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Craig Kodera - MEMPHIS BELLE AND DAUNTLESS DOTTY (CO -  LIMITED EDITION PRINT Published by the Greenwich Workshop

by Craig Kodera

Original Retail Price $245.00
May Not Reflect Current Price

Limited Edition of: 1250
Image Size: 13 3/4"w x 10 3/4"h.
Published: September 1992

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Everybody in the know who hears the name "Bob Morgan" immediately thinks "Memphis Belle." That's a given. Morgan flew the "Memphis Belle," the first airplane which finished the required 25 missions over Europe. But what most people didn't know was that Bob continued his career throughout the rest of the war. After he finished his missions in Europe with the 8th Air Force, he went over for training with the 20th Air Force in the Pacific.

Morgan flew the "Dauntless Dotty" under the command of Curtis LeMay, known as the father of strategic bombing. Bob took part in the first mission over the Japanese home island since the Doolittle Raid in 1942. That was 1944, when we finally went back and "Dauntless Dotty" was number one in the squadron and on the flight. Actually, Brigadier General Emmett O'Donnell was mission commander but Bob Morgan was the airplane commander. The "Dauntless Dotty" was the flagship of the whole operation and since this was the first bombing missions since 1942, they said, "Well, we're going to send the general along and he's going to run the whole show" - but he did it from Bob's airplane.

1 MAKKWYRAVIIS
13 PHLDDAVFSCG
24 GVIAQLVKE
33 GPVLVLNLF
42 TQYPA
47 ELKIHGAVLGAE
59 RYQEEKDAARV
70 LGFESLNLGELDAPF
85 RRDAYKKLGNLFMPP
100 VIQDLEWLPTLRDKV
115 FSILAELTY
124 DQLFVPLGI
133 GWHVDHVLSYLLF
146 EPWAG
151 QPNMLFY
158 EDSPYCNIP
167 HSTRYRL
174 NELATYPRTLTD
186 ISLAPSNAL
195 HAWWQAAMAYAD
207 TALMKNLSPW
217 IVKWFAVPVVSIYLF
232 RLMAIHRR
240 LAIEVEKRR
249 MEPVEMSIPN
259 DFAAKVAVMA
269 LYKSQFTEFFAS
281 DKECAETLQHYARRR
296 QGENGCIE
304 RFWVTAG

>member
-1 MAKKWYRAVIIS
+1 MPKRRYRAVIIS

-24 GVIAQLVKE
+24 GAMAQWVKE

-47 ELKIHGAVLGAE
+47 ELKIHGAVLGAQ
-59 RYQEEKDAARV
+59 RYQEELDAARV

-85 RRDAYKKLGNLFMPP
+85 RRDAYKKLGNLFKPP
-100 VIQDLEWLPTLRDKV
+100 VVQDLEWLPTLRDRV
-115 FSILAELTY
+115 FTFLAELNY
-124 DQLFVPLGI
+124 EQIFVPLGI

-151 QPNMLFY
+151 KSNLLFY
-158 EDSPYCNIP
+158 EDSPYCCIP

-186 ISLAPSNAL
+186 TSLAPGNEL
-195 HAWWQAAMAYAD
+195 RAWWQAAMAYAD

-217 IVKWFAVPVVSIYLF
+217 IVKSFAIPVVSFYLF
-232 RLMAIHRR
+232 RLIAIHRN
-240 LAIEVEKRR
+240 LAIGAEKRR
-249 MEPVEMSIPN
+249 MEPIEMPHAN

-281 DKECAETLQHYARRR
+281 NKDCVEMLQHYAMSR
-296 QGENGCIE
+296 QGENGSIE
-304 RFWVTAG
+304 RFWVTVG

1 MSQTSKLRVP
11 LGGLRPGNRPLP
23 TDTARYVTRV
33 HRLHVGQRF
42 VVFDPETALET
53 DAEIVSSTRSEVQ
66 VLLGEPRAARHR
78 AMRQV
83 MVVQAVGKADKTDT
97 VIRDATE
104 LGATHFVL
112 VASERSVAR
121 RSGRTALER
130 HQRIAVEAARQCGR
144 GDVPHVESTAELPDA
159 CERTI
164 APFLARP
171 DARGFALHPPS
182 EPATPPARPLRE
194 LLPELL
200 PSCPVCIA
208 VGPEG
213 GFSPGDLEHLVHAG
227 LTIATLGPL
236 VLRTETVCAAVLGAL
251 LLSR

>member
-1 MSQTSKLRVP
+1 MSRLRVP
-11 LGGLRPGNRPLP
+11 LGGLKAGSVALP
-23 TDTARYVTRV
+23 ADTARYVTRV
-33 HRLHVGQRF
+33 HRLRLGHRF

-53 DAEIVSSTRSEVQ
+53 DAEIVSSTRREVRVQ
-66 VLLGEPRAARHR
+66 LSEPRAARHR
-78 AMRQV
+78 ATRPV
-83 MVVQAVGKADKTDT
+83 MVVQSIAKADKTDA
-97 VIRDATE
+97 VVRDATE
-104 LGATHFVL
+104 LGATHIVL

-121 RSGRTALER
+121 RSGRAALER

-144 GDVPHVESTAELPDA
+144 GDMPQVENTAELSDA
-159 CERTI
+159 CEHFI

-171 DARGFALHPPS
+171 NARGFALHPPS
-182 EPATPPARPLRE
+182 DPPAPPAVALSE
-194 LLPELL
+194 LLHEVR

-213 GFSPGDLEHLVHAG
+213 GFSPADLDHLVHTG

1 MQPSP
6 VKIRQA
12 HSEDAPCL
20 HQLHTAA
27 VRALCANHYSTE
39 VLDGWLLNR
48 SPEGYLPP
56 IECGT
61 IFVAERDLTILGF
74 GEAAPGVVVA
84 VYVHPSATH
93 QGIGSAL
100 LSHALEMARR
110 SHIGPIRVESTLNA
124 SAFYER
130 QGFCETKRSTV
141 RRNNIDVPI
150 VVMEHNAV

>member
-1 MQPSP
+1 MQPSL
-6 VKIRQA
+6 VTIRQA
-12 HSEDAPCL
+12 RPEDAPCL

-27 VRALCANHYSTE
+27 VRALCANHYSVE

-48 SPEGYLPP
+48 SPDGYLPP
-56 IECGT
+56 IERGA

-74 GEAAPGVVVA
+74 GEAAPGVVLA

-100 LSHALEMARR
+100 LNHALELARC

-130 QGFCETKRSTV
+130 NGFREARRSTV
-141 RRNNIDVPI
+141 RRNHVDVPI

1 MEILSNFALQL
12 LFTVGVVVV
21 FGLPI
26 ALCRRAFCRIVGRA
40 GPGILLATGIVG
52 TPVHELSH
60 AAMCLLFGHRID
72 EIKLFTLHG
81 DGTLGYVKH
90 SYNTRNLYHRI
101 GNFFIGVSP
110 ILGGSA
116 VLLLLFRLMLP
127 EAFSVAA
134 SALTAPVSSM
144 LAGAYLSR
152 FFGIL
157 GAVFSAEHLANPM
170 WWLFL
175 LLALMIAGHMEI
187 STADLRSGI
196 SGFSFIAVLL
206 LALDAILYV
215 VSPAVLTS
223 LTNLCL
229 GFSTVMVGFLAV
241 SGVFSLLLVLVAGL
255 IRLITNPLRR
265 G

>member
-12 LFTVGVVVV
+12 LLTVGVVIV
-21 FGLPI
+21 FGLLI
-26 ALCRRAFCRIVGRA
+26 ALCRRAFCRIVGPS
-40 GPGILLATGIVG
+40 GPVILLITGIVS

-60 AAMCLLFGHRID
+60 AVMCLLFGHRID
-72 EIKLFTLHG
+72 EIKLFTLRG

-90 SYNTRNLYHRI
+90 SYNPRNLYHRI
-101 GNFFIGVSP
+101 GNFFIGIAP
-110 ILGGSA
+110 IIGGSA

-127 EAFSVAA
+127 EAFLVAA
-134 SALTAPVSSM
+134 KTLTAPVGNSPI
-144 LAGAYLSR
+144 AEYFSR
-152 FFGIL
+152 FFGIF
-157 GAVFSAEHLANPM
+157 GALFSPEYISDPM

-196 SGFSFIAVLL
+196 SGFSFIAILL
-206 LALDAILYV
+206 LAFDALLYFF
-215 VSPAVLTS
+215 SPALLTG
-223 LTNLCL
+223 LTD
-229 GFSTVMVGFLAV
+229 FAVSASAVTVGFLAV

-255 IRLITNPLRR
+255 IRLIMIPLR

Countersigned by Colonel Robert K. Morgan

Craig Kodera
Aviation is this artistís living. Painting is a joy and a choice; not his career. Craig Kodera career is as an airline pilot, so each of his paintings reflect an intimate knowledge of how it feels to fly and what it looks like out the cockpit. "I paint what I see," he says,"and my office window is at 35,000 feet." An appreciation of aviation came easy, since Kodera was raised in what he terms an "aviation family," which included an uncle who flew with the famous Doolittle Raiders during World War II. At an age when most teens were trying to ace the driverís test, Kodera had earned his private pilotís license. A love of painting also came early. Kodera started seriously studying it at fourteen. He graduated from UCLA with a degree in mass communications and spent a year as a commercial artist before joining the Air Force Reserve, where he was assigned to the Air Rescue Service and then the Strategic Air Command. There his knowledge of air war history grew while he logged literally thousands of hours flying. Eventually Kodera left the service and joined American Airlines. When he isnít flying, heís usually painting. His artwork is part of the Smithsonian Institutionís National Air and Space Museum permanent collection and hangs in many museums. He is also the charter vice president of the American Society of Aviation Artists, a member of the Air Force Art Program and serves with the Los Angeles Society of Illustrators.


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